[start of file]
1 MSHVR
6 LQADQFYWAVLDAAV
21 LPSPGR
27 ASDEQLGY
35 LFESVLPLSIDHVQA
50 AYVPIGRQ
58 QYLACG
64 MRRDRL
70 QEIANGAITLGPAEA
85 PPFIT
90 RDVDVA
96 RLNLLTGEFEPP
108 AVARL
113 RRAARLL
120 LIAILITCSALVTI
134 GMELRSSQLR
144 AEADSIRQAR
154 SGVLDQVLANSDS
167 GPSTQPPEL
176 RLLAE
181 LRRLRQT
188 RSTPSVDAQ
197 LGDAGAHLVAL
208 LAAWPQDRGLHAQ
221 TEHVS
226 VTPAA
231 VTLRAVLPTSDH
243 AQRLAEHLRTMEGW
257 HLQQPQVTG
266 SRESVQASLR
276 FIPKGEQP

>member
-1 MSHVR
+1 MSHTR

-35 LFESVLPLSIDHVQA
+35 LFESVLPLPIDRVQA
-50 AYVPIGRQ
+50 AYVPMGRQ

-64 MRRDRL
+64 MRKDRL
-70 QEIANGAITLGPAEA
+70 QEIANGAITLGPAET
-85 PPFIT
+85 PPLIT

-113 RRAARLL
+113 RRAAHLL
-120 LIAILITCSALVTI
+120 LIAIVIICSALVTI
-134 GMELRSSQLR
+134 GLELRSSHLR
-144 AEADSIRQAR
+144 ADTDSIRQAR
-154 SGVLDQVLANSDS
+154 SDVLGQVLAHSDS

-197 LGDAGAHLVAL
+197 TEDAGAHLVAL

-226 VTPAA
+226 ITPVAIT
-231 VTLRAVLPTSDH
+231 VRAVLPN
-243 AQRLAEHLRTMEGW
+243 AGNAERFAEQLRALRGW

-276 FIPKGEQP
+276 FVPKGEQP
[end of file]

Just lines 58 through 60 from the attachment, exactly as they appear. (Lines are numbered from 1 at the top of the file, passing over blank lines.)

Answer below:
+226 ITPVAIT
-231 VTLRAVLPTSDH
+231 VRAVLPN